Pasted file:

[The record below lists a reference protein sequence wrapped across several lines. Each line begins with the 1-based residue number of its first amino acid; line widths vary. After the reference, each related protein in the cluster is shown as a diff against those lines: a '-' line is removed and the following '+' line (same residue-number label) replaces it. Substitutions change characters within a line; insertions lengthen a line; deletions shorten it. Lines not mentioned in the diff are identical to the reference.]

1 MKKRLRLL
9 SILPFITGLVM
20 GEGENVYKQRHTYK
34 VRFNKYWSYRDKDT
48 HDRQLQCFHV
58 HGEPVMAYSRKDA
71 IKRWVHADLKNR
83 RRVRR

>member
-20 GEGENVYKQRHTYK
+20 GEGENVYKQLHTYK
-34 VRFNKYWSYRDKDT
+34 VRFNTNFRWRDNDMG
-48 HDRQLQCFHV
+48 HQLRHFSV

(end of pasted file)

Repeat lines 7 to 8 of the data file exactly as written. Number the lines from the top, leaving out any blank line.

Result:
58 HGEPVMAYSRKDA
71 IKRWVHADLKNR